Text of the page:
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Body Language And How it Impacts Employee Engagement


Posted by Insightlink on 10/14/16

Understanding body language can enhance communication with your employees

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Managers who understand the basic rules of body language have a unique ability to influence employee engagement by their ability to use non-verbal messages to know their employee’s true feelings. U.S. anthropologist and body language expert Ray Birdwhistell discovered decades ago that 95 percent of communication happens in our subconscious minds and then it is expressed through our body language. Taken one step further, Linda Talley, a current expert in body language, says that a person can say something which may not be true but their body language will always tell the truth.

Our bodies always tell the truth no matter what we say.


By being knowledgeable about body language and what the signs mean a manager can begin to observe and respond to employee’s behavior in informed ways. Not only can awareness make it easier for managers to get a better read on their employees, it can also help managers be more aware of how they are coming across to their employees. For example, if you call your team together for a meeting because you have bad news to share you might frame the conversation with positive words and a smile hoping to minimize the impact but your body language could warning everyone without you even realizing it.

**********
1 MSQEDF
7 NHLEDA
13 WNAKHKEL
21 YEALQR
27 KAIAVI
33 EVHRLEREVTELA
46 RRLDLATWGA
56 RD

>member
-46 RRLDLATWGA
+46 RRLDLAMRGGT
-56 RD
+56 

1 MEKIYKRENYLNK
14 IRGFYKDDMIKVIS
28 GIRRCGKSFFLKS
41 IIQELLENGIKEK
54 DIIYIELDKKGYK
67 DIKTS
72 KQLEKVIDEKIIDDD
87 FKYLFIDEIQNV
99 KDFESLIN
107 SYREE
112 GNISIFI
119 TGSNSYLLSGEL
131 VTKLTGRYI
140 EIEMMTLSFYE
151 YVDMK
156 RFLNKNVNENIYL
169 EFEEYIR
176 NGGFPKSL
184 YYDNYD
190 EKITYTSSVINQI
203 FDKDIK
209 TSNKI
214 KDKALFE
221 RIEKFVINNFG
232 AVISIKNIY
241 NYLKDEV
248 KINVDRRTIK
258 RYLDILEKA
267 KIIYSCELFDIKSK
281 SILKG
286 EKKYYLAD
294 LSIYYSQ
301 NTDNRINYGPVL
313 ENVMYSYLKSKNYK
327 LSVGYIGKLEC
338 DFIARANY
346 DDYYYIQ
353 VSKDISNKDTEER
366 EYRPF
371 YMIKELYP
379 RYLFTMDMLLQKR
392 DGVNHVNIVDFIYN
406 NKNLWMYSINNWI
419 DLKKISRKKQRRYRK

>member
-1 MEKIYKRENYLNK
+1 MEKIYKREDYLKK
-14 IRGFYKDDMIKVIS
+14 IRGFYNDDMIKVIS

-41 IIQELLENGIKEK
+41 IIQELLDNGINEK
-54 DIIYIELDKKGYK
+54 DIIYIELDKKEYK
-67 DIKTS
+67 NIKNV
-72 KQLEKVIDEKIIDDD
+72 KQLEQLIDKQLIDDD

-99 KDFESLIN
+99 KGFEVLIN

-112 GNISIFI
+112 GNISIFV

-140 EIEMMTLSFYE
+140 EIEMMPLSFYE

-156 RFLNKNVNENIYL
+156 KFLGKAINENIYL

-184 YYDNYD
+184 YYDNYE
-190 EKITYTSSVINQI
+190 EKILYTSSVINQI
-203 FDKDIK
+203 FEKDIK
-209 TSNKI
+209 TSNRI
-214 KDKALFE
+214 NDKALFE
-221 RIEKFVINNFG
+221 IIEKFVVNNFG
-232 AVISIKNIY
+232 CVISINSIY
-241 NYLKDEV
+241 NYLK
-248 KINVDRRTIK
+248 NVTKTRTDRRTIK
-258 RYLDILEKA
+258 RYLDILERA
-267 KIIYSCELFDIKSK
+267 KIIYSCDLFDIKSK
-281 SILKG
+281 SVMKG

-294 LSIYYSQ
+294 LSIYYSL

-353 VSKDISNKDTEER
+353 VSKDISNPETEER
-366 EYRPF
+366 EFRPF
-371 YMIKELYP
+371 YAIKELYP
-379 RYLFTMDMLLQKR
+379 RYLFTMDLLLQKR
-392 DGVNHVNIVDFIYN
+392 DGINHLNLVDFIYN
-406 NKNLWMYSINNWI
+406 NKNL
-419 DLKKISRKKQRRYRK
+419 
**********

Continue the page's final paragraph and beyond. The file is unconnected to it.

Research also shows that within two minutes we form our opinions about them and that includes what we think of their character, honesty, trustworthiness, personality, level of education, degree of intelligence and temperament. And, that once we have this opinion it is very resistant to change. We humans all share a powerful tendency to be closed-minded and we all subconsciously distort incoming information so that it supports our initial beliefs which is further evidence of how powerful our subconscious minds are.

Many of us wear masks at work to project an image of being confident, happy and secure but the reality is, our body language often gives us away. By being aware we also have the ability to harness our bodies and use our body language to reinforce openness, communication and foster trust and positive connection. Imagine being able to look past what people say to see what they are really thinking about a new idea just by looking at their hands and arms.

To ensure you are connecting with your employees in the most positive way and giving yourself the greatest opportunity to understand them and make them feel valued and respected, don’t rely on what they say with words. Michael Wolfe, author of Body Language, It’s Not What You Say But How You Say  explains what many of our gestures mean as does expert Linda Talley who also interprets what our bodies are really saying to help us interpret our own body language and recognize gestures in others.

We encourage you to use this list to help you improve your relationships, increase morale, trust and loyalty and get your team on board.

Smile: A genuine smile can be seen around the eyes by the presence of crow’s feet. That is the true measure of how sincerely happy a person is. Without the crow’s feet the smile is fake. When you show your teeth and have wide open eyes you convey you are truthful, honest and have nothing to hide.

Crossed arms: This is a universal gesture that creates a barrier between two people and suggests they either don’t like you or whatever is being discussed.

Crossed arms with thumbs sticking out: This person has a negative attitude to what you are saying and they feel superior, as the thumbs sticking out show. This person might not agree with you and they are not planning to give up fighting against you. If one hand is completely tucked under the armpit while the other has fingers tucked under with the thumb sticking out, this person is saying I am not revealing anything to you and you can’t make me. Famous people like former President Bill Clinton crossed his arms this way when he was questioned by the media about topics that upset him.